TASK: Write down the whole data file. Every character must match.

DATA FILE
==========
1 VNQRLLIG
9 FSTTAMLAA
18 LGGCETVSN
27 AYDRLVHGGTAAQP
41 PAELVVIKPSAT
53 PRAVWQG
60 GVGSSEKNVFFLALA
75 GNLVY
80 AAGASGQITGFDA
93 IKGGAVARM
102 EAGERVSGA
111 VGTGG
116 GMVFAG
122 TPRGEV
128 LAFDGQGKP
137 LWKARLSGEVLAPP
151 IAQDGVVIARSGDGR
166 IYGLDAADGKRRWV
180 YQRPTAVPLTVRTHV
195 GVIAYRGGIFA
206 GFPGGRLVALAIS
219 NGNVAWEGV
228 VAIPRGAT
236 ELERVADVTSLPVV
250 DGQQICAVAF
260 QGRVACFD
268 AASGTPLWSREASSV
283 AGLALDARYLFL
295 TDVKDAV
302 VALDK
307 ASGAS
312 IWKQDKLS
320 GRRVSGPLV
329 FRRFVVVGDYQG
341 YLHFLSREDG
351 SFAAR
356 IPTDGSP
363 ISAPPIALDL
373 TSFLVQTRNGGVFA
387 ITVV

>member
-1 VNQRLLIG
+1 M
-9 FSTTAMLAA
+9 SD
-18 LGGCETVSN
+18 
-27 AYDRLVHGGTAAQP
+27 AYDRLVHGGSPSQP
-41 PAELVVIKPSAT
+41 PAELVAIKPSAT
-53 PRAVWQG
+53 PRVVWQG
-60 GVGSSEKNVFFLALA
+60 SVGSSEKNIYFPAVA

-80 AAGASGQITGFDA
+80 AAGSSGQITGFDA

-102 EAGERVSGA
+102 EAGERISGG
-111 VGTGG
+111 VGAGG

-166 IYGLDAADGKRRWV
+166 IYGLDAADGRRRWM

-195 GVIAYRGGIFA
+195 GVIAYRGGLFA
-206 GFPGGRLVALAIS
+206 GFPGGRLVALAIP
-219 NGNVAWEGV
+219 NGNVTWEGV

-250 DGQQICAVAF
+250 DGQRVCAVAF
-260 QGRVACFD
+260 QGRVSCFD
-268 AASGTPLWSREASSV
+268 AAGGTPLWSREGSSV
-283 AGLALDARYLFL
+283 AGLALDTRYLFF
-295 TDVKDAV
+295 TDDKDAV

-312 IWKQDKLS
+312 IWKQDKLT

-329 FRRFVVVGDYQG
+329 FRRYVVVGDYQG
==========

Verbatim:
1 VNQRLLIG
9 FSTTAMLAA
18 LGGCETVSN
27 AYDRLVHGGTAAQP
41 PAELVVIKPSAT
53 PRAVWQG
60 GVGSSEKNVFFLALA
75 GNLVY
80 AAGASGQITGFDA
93 IKGGAVARM
102 EAGERVSGA
111 VGTGG
116 GMVFAG
122 TPRGEV
128 LAFDGQGKP
137 LWKARLSGEVLAPP
151 IAQDGVVIARSGDGR
166 IYGLDAADGKRRWV
180 YQRPTAVPLTVRTHV
195 GVIAYRGGIFA
206 GFPGGRLVALAIS
219 NGNVAWEGV
228 VAIPRGAT
236 ELERVADVTSLPVV
250 DGQQICAVAF
260 QGRVACFD
268 AASGTPLWSREASSV
283 AGLALDARYLFL
295 TDVKDAV
302 VALDK
307 ASGAS
312 IWKQDKLS
320 GRRVSGPLV
329 FRRFVVVGDYQG
341 YLHFLSREDG
351 SFAAR
356 IPTDGSP
363 ISAPPIALDL
373 TSFLVQTRNGGVFA
387 ITVV

>member
-1 VNQRLLIG
+1 M
-9 FSTTAMLAA
+9 SD
-18 LGGCETVSN
+18 
-27 AYDRLVHGGTAAQP
+27 AYDRLVHGGSPSQP
-41 PAELVVIKPSAT
+41 PAELVAIKPSAT
-53 PRAVWQG
+53 PRVVWQG
-60 GVGSSEKNVFFLALA
+60 SVGSSEKNIYFPAVA

-80 AAGASGQITGFDA
+80 AAGSSGQITGFDA

-102 EAGERVSGA
+102 EAGERISGG
-111 VGTGG
+111 VGAGG

-166 IYGLDAADGKRRWV
+166 IYGLDAADGRRRWM

-195 GVIAYRGGIFA
+195 GVIAYRGGLFA
-206 GFPGGRLVALAIS
+206 GFPGGRLVALAIP
-219 NGNVAWEGV
+219 NGNVTWEGV

-250 DGQQICAVAF
+250 DGQRVCAVAF
-260 QGRVACFD
+260 QGRVSCFD
-268 AASGTPLWSREASSV
+268 AAGGTPLWSREGSSV
-283 AGLALDARYLFL
+283 AGLALDTRYLFF
-295 TDVKDAV
+295 TDDKDAV

-312 IWKQDKLS
+312 IWKQDKLT

-329 FRRFVVVGDYQG
+329 FRRYVVVGDYQG